Connecticut ranks 47th among the states in conscientiousness, but #12 in extroversion and #16 in neuroticism, according to a new study published in a scientific journal and reported in TIME magazine. Overall the state falls into the “temperamental and uninhibited” category, as does much of the Northeast, led by Vermont, Massachusetts and Pennsylvania.
Using personality test data from over one million people compiled over a decade, researchers identified three distinct personality regions in the country, and the degree to which each state reflected those characteristics. The study was conducted by a multinational team of researchers led by psychologist and American expatriate Jason Rentfrow of the University of Cambridge in Great Britain.
The study, which maps the American mood state-by state, found that West Virginia is the most neurotic state, Utah is the most agreeable (Washington D.C. – not surprisingly – is the least agreeable) and the Wisconsin has the country's most extroverted residents. The most conscientious state in the nation? That would be South Carolina.
The Connecticut Scoreboard indicates that state residents are above the national average in three characteristics - extroversion, neuroticism and openness, but lag in agreeableness and conscientiousness. (rank among states in parentheses; a score of 50 is the national average in each category:
- Extroversion (12) 57.6
- Neuroticism (16) 53.4
- Openness (21) 53.9
- Agreeableness (43) 38.6
- Conscientiousness (47) 34.2
(sample size was 17,769)
The study, published in the Journal of Personality and Social Psychology, spanned 13 years and including nearly 1.6 million survey respondents from the 48 contiguous states and Washington, D.C.. (Alaska and Hawaii were excluded because not enough people responded to the researchers’ questionnaires.)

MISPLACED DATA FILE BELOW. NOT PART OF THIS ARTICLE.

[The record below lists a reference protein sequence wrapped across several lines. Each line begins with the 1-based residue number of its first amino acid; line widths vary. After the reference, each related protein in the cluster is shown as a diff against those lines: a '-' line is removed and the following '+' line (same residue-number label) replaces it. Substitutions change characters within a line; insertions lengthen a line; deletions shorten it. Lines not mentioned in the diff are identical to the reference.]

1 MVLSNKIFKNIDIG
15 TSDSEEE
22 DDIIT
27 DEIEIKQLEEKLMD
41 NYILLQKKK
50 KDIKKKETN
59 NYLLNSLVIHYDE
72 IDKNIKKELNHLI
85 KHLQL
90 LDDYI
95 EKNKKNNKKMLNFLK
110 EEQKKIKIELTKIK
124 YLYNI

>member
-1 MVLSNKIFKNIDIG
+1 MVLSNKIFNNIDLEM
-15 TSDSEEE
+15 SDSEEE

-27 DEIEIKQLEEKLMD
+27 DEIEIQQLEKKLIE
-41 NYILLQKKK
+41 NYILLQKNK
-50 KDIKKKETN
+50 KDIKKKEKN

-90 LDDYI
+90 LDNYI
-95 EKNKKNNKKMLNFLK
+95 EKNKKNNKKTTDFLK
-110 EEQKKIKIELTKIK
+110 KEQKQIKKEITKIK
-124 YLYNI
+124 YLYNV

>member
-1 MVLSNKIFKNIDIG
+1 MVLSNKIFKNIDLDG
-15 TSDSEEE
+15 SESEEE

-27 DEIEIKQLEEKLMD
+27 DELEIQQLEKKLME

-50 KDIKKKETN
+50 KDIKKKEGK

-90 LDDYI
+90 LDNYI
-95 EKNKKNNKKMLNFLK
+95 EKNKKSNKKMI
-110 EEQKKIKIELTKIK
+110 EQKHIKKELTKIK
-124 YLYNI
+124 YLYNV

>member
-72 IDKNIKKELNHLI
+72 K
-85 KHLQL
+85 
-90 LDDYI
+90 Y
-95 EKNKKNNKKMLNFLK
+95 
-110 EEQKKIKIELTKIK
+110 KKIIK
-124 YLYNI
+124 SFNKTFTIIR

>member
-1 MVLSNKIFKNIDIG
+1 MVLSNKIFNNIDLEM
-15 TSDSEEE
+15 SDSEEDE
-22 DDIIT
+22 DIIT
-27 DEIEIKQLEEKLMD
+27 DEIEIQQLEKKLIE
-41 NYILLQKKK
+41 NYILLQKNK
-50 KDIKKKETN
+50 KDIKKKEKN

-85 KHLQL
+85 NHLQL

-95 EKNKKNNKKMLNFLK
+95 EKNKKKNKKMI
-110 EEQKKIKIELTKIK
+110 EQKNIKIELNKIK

The subjects, recruited via websites and advertisements in the academic community as well as through platforms like Facebook, were asked to take one of three different personality surveys, though the most relevant one was what’s known as the Big Five Inventory, TIME reported. The survey measures personality along five different spectra: Openness, Conscientiousness, Extroversion, Agreeableness and Neuroticism.
(If you’d like to take the test, it is available online from TIME.)
Each of those categories is defined by more-specific personality descriptors, such as curiosity and a preference for novelty (openness); self-discipline and dependability (conscientiousness); sociability and gregariousness (extroversion); compassion and cooperativeness (agreeableness); and anxiety and anger (neuroticism). The inventory gets at the precise mix of those qualities in any one person by asking subjects to respond on a 1-to-5 scale, from strongly disagree to strongly agree, with 44 varied statements.
When the returns were tallied, TIME reported, the country broke down into three macro regions: New England and the Mid-Atlantic states, which the researchers termed “temperamental and uninhibited”; the South and Midwest, which were labeled “friendly and conventional”; and the West Coast, Rocky Mountains and Sun Belt, described as “relaxed and creative.”